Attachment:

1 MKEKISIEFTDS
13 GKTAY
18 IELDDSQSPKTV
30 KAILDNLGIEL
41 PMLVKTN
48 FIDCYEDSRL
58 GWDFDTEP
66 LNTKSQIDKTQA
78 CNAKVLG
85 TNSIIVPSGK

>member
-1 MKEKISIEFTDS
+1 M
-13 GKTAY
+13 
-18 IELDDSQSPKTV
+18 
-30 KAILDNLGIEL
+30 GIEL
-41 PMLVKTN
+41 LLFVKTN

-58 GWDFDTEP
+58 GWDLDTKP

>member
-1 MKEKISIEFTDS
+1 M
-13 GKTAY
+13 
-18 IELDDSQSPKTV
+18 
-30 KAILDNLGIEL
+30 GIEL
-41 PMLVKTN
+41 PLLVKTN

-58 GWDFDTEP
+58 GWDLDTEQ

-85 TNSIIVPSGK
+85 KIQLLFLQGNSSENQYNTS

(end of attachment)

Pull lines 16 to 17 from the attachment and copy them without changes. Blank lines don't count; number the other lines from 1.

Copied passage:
-18 IELDDSQSPKTV
+18 